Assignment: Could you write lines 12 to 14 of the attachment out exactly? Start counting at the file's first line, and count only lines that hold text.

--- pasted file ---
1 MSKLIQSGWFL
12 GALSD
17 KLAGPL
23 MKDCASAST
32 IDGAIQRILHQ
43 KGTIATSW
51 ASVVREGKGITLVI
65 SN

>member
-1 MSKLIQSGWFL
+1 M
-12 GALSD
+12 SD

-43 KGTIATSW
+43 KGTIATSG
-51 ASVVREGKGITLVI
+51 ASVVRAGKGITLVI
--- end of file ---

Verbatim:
-12 GALSD
+12 SD

-43 KGTIATSW